However this experience revealed a painful truth. “We cannot expand unless we corporatise. Or we have to be a huge empire like the Tatas or Birlas, or get large endowments, which is not happening,” says H.S. Ballal.
As there was demand for the Manipal brand name in the US and Malaysia, Ranjan decided to form a corporate entity to raise money for its international expansion. He brought all the international campuses under MUL and then raised capital for expansion through private equity (PE).
In healthcare, the group’s flagship hospital in Bangalore was owned by a trust. He bought the hospital from the trust and created a company Manipal Health Enterprises (MHE) to run the business. Last year, Kotak PE pumped in Rs. 110 crore into MHE. In the last five years, Ranjan has raised close to $150 million from IDFC, Premji Invest and Catamaran for MUL, a privately held company providing education services.
However, Ranjan does not enjoy running large companies. He is more comfortable being an investor and letting professionals run the show. In each of their businesses, Ramdas and Ranjan hold a large share through their holding company Manipal Education and Medical Group. A team of professional managers run the day-to-day affairs.
R. Basil, one of the first professionals who came on board from GE, remembers that it took him several months to say yes to the job of CEO of Manipal Hospital. “I was doing well at GE where I had worked for 10 years. Manipal Hospitals was a small venture at that time and I had major apprehensions about shifting. But Dr. Pai and Ranjan assured me that they would give me full freedom. In the beginning, I faced a lot of resistance from the senior doctors and other staff as I tried to change things, but true to their word they did not interfere and backed me completely,” says Basil who left MHE this year to set up his own healthcare venture.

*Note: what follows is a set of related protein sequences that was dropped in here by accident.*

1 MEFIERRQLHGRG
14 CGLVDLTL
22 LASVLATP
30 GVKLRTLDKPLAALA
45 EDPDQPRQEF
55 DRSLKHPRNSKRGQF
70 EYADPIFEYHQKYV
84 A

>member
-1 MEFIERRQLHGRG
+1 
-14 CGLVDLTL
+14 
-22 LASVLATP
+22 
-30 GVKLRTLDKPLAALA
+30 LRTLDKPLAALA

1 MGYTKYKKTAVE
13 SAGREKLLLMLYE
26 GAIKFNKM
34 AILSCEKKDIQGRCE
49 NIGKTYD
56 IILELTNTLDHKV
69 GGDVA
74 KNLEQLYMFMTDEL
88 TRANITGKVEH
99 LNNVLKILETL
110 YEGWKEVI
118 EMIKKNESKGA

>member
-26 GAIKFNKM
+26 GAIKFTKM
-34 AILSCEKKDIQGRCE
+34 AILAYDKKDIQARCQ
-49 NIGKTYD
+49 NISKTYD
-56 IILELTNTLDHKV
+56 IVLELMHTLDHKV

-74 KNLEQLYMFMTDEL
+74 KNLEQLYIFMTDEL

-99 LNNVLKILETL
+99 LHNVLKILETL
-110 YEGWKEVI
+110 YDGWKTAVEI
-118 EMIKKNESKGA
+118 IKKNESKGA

The Odd Couple
Now to take his story to the next level, Ranjan needs Mohandas’s expertise. “He is a force multiplier,” says Ranjan. But there is also a big challenge. Mohandas is aggressive, blunt and in your face. And though he will never admit it, he is also nursing a bruised ego. There is deep anguish within him that despite his long tenure and massive contribution at Infosys, it is only the founders who were credited for its success.
Which is why he is careful at not being tied down with a full time operational role at Manipal or any other organisation again. “They offered me a full time role, but I didn’t want it. I just want to follow my dreams of setting up a string of best-in-class universities. This is perfect for me. I have all the freedom as non-executive chairman and I have all the authority of an executive person,” says Mohandas.
Ranjan, on the other hand, is the complete opposite of Mohandas, gentle, soft-spoken and self-effacing. Ask Mohandas how they handle their differences and he says with a laugh, “Sometimes I can make out that Ranjan didn’t like what I said. He becomes quiet. I wait for a few days and then back off a bit. I have to respect the fact that he is the largest shareholder.”
The power play between them, will to a large extent, determine how the next chapter at Manipal will unfold. The general perception is that Mohandas and Ranjan get along well. “They complement each other. Mohan likes to get into details, while Ranjan steps back,” says Rajen Padukone, CEO, MHE. But both are aware that it is still early days.
“It’s only been a few weeks. We both have to play different roles,” says Ranjan. “Mohan is always in a hurry and doesn’t take no for an answer. That comes from Infosys, which was built on a very high performance culture. But I had to build this place. I have to keep telling him, Mohan, wait, and let things settle down a little bit. You have to give people room, let them grow. He tells me I am too soft and nice with people here. He brings a certain edge, which we really need now. But at the same time, we don’t want to change too much. We don’t want to be Infosys. We both understand that and we will work around it.”